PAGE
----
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Samurai Route

Chronicle of Mongolia. Part I

Roads in Mongolia are "free style". If they don't exist, you make them up

Chronicle of Mongolia. Part I
23 August 2010

We arrived at the border between Russia and Mongolia on July 25. The last village in Russia is called Tashanta, a small village that takes no more than 2 minutes to cross. We take the usual photo in front of the sign at the entrance to the village and continue towards the Russian border.

When we arrive at the checkpoint, we find two Canadian bikers (a man and a woman) in the queue, equipped with two BMW GS1200 and well-studied luggage. You can tell they have experience traveling around the world on motorcycles. We talk to them for a while and they tell us that we have to go back a little further to fill out some paperwork before we can enter customs and passport control. In the end, we manage to get into the offices and start the paperwork to be allowed to enter Mongolia. The visa and passport issue was solved quickly, but there were problems with the ATA carnet. Apparently in St. Petersburg, they did not fill in the booklet properly and now when we leave Russia they do not want to stamp the booklet because they say that the import is already closed.

It is lunchtime, the border closes for an hour, so we wander around, have a picnic in the middle of the border and wait for the officials to return to see what solution we can give to the ATA carnet issue. After waiting a few hours and using advanced techniques in silent protest, they tell us that there is no problem, that we can pass to Mongolia, but that the ATA carnet has recorded our passage through Russia in a somewhat strange way since they gave us entry and exit of the goods in St. Petersburg.

We took the exit and headed for the next border post, but not before passing through two more passport controls. Once at the Mongolian border, we entered the offices to process the motorcycle papers and visas. While I took care of the paperwork, Vicente stayed behind to watch the motorcycles. Several Russian truck drivers are messing around, fiddling with the motorcycles, putting on their cases without asking permission... Vicente almost slaps them.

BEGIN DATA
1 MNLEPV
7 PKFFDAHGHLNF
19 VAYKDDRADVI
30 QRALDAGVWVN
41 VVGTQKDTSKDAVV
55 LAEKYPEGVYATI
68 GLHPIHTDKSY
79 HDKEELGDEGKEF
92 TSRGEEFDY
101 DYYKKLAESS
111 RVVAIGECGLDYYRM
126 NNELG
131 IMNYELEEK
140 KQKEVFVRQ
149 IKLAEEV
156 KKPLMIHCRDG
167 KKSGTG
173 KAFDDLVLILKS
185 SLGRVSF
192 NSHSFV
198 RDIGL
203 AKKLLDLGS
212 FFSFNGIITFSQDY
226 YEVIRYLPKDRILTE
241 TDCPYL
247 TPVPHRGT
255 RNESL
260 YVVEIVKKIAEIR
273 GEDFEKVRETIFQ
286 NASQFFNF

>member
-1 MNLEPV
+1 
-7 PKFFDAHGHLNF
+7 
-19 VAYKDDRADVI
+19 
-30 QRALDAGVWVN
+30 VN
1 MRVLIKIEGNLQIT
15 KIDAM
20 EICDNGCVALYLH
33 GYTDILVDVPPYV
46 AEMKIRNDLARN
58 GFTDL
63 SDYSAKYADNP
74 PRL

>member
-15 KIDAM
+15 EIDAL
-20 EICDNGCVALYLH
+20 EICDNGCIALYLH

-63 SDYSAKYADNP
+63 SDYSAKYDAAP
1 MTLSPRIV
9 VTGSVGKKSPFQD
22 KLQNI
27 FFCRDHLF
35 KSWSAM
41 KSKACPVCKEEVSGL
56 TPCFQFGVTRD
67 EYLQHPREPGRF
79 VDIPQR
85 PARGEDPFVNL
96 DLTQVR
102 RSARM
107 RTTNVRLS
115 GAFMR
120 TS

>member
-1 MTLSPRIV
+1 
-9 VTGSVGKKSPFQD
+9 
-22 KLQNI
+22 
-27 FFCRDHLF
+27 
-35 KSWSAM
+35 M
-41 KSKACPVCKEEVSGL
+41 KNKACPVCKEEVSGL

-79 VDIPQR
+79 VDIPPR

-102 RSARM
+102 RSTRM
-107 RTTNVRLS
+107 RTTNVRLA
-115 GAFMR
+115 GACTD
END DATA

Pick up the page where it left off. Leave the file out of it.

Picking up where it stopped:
When we manage to fix the papers (about two hours) we go on, they stop us and force us to buy insurance for the bike (500 rubles, about 14 €). The children come up to us to ask for some trinkets.

Finally, we get into Mongolia and it starts to pour, the dirt road turns into a muddy mess with puddles that make driving very difficult. We have to reach a village called Tsanangur and we cannot stop. We reach a point where the road is cut by a fence. What the hell is this? We are puzzled for a moment, we can not believe that we are forced to go cross-country ... but in the end, it is the only option. We tighten our belts and go through the middle of the mountain for several kilometers. We skirted the fence and arrived at the first Mongolian village since the Russian border. The road was complicated, we had to pass through some deep puddles, it was pouring rain and the bikes got very dirty.

When we got to the village, it looked rather worse than the Russian villages. It looks pretty devastating, however, the scenery and the mountains are breathtaking. Suddenly two guys on a motorcycle approach us, they have a very broad smile and immediately start to mumble some English. They want to take us to their house for a chai (tea) and also tell us to stay overnight because it rains a lot and the next village is far away and the road is very bad.

We decide to go with them and arrive at their humble Ger, where their family is waiting for us with open arms. For a change, as soon as I arrive I fall off the bike and the side case fills with mud. It's becoming a classic to see the bike on the ground...

We enter the ger (yurt) and sit down to drink tea and talk a bit with the parents of the guys who rescued us. They seem happy to have us as guests and are amazed at how much we know how to say in Mongolian. Soon we arrange everything, arrange the food for dinner, pack our luggage and make ourselves comfortable by the stove.

Soon it gets dark and I was already feeling like giving something to these people who were being so nice to us. We go outside and start taking things out of the suitcases, flashlights, padlock, radio, T-shirts, medicine, sunglasses,... In the end, they were very happy and we were more relaxed to be able to compensate for the hospitality they were offering us.

Later on, neighbors and relatives started to come. We are the attraction and they can't pass up the opportunity to come and say hello to us. We all have dinner, there are several children and they are immediately interested in the photos we show them from the camera, the videos made with the cell phone and the stories we told them about Russia. It seems unbelievable, but they are very fond of the neighboring country...

It starts to get dark, the guests go home and we fall into bed, but not before being a little embarrassed for having to change our clothes in front of the whole family that kept staring at us. The bed is a horror, but the euphoria I felt for being there with them makes it not even cross my mind how uncomfortable the bed is.

To be continued...

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